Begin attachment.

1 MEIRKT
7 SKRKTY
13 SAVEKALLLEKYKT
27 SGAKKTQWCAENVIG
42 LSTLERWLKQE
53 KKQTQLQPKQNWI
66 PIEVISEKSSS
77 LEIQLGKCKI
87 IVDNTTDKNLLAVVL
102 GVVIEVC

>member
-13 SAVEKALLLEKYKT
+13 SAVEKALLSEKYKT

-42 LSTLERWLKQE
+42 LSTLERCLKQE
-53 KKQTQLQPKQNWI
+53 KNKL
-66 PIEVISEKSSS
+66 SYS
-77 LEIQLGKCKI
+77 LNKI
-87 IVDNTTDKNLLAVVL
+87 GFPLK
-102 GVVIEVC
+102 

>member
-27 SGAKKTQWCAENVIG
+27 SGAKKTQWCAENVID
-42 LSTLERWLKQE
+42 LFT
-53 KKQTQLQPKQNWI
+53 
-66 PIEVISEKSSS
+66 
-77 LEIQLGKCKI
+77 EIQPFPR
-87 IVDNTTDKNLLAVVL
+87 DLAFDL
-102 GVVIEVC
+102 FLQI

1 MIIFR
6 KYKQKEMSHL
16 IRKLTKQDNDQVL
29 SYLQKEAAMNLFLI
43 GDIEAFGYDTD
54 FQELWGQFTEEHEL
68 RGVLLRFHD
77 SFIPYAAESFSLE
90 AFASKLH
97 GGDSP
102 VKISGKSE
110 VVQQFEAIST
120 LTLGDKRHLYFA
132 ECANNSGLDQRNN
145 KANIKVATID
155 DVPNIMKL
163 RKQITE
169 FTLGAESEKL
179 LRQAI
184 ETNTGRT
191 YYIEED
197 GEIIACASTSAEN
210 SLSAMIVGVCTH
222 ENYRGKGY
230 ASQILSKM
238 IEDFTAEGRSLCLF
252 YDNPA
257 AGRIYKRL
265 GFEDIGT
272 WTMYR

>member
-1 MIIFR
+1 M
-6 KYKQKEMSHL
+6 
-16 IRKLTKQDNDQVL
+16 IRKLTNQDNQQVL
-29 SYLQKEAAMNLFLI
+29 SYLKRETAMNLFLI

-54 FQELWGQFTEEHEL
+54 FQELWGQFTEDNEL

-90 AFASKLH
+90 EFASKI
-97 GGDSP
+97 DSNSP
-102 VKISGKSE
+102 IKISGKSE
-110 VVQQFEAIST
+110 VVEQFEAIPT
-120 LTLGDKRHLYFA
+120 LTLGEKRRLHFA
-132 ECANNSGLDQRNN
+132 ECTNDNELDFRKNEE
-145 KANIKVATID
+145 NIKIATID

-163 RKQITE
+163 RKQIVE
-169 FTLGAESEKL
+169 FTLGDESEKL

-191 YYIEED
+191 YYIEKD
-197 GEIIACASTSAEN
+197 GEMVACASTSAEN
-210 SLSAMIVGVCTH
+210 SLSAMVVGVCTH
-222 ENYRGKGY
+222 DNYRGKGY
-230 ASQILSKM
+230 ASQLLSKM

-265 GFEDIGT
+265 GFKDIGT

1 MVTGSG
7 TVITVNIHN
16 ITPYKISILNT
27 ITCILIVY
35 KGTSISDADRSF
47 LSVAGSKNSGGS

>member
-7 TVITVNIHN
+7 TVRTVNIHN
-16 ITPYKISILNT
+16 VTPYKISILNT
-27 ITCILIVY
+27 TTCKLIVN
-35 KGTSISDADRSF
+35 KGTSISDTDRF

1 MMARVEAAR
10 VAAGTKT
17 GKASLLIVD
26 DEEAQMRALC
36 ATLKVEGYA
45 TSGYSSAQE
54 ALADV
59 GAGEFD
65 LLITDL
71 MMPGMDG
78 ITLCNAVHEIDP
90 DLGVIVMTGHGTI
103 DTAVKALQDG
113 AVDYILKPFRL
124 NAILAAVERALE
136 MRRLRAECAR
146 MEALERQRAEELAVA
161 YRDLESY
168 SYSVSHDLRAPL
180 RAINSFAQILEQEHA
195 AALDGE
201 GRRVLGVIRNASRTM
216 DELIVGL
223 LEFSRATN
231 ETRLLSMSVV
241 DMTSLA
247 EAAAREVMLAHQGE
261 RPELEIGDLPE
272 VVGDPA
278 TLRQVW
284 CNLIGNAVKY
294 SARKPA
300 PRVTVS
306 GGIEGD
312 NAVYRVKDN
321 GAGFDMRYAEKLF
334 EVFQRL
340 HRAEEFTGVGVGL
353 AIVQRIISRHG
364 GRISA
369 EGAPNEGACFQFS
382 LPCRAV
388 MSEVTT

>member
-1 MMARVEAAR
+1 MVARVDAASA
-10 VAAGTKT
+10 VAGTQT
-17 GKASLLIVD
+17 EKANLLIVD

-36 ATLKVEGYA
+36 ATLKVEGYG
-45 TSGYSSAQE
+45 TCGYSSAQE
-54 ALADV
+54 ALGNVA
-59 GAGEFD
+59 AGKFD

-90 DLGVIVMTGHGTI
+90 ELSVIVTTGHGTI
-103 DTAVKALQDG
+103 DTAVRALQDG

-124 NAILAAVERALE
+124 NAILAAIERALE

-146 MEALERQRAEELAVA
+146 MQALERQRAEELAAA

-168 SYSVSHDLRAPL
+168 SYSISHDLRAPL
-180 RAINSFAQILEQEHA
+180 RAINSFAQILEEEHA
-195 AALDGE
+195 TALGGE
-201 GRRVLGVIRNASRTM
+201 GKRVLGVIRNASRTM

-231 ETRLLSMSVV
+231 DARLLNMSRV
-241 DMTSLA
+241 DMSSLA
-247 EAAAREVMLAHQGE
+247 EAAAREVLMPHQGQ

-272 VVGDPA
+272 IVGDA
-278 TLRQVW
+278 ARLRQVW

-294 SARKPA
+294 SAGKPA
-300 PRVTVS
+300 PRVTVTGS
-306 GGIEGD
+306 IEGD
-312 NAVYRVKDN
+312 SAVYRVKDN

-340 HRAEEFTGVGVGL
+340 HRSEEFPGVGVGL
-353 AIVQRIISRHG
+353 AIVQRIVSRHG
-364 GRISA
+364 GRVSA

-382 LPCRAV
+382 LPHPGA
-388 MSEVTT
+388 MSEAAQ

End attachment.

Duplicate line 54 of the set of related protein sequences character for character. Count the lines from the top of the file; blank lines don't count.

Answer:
132 ECANNSGLDQRNN